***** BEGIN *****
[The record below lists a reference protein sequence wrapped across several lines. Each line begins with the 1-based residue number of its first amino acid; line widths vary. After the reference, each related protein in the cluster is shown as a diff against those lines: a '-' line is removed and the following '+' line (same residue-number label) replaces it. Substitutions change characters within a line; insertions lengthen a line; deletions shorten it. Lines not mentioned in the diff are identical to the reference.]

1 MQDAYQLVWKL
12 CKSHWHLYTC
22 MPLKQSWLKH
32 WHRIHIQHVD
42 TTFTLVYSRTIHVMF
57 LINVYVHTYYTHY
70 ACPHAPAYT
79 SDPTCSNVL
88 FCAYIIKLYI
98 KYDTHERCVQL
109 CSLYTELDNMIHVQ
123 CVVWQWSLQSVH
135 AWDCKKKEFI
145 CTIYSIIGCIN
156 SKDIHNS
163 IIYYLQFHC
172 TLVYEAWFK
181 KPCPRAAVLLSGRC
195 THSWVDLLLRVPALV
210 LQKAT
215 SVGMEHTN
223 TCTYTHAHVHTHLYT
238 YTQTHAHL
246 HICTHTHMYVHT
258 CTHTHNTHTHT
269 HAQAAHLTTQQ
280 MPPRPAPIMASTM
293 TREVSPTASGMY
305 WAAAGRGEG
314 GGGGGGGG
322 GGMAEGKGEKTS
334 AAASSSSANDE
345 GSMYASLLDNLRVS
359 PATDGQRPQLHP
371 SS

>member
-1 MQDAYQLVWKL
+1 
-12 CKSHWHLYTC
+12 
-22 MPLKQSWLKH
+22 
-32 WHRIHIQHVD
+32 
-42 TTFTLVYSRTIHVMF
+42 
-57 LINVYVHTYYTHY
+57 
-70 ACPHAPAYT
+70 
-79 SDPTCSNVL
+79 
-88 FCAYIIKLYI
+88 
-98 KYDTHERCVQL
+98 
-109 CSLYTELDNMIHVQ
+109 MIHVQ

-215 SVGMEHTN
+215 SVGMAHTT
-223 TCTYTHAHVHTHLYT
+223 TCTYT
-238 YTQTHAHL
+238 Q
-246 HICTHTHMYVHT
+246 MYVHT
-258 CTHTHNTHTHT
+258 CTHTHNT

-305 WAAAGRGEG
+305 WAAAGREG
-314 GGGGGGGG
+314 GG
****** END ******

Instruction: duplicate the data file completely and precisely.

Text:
[The record below lists a reference protein sequence wrapped across several lines. Each line begins with the 1-based residue number of its first amino acid; line widths vary. After the reference, each related protein in the cluster is shown as a diff against those lines: a '-' line is removed and the following '+' line (same residue-number label) replaces it. Substitutions change characters within a line; insertions lengthen a line; deletions shorten it. Lines not mentioned in the diff are identical to the reference.]

1 MQDAYQLVWKL
12 CKSHWHLYTC
22 MPLKQSWLKH
32 WHRIHIQHVD
42 TTFTLVYSRTIHVMF
57 LINVYVHTYYTHY
70 ACPHAPAYT
79 SDPTCSNVL
88 FCAYIIKLYI
98 KYDTHERCVQL
109 CSLYTELDNMIHVQ
123 CVVWQWSLQSVH
135 AWDCKKKEFI
145 CTIYSIIGCIN
156 SKDIHNS
163 IIYYLQFHC
172 TLVYEAWFK
181 KPCPRAAVLLSGRC
195 THSWVDLLLRVPALV
210 LQKAT
215 SVGMEHTN
223 TCTYTHAHVHTHLYT
238 YTQTHAHL
246 HICTHTHMYVHT
258 CTHTHNTHTHT
269 HAQAAHLTTQQ
280 MPPRPAPIMASTM
293 TREVSPTASGMY
305 WAAAGRGEG
314 GGGGGGGG
322 GGMAEGKGEKTS
334 AAASSSSANDE
345 GSMYASLLDNLRVS
359 PATDGQRPQLHP
371 SS

>member
-1 MQDAYQLVWKL
+1 
-12 CKSHWHLYTC
+12 
-22 MPLKQSWLKH
+22 
-32 WHRIHIQHVD
+32 
-42 TTFTLVYSRTIHVMF
+42 
-57 LINVYVHTYYTHY
+57 
-70 ACPHAPAYT
+70 
-79 SDPTCSNVL
+79 
-88 FCAYIIKLYI
+88 
-98 KYDTHERCVQL
+98 
-109 CSLYTELDNMIHVQ
+109 MIHVQ

-215 SVGMEHTN
+215 SVGMAHTT
-223 TCTYTHAHVHTHLYT
+223 TCTYT
-238 YTQTHAHL
+238 Q
-246 HICTHTHMYVHT
+246 MYVHT
-258 CTHTHNTHTHT
+258 CTHTHNT

-305 WAAAGRGEG
+305 WAAAGREG
-314 GGGGGGGG
+314 GG